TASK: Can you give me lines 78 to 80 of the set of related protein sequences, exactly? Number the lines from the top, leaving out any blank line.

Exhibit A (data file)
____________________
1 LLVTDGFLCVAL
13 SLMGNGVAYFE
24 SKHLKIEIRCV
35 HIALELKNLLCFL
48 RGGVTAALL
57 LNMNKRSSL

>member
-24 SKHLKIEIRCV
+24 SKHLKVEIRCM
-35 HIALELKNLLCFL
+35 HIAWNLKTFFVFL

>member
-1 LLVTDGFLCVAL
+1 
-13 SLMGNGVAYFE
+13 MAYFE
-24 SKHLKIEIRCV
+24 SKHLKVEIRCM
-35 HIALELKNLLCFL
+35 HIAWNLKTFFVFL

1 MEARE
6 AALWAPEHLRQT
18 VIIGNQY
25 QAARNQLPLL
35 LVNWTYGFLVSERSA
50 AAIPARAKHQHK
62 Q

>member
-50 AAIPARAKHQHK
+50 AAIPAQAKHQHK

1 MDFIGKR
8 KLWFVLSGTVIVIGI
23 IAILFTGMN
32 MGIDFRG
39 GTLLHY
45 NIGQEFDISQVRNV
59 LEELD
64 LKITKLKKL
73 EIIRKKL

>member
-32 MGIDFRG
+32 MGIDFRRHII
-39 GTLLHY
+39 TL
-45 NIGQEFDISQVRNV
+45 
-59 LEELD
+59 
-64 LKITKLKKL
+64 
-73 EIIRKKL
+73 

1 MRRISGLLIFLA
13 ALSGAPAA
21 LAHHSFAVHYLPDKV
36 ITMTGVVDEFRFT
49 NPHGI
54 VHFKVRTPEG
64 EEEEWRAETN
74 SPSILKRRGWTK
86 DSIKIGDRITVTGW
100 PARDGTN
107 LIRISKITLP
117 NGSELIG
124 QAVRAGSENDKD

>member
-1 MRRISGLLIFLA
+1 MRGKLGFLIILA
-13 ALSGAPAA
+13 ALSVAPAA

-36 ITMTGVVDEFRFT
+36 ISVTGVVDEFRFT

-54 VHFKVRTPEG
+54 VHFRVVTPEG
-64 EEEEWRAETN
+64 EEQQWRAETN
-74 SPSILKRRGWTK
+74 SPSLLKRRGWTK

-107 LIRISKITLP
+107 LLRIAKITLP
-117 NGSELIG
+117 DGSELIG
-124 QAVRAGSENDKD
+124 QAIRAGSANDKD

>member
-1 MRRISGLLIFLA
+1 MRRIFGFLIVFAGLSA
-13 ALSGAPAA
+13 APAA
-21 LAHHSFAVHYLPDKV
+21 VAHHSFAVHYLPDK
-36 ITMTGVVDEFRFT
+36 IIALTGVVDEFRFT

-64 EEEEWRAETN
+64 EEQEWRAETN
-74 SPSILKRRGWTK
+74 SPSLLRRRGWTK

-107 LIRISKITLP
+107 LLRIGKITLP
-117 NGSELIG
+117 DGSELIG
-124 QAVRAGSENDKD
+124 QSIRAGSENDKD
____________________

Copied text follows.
+74 SPSLLKRRGWTK

-107 LIRISKITLP
+107 LLRIAKITLP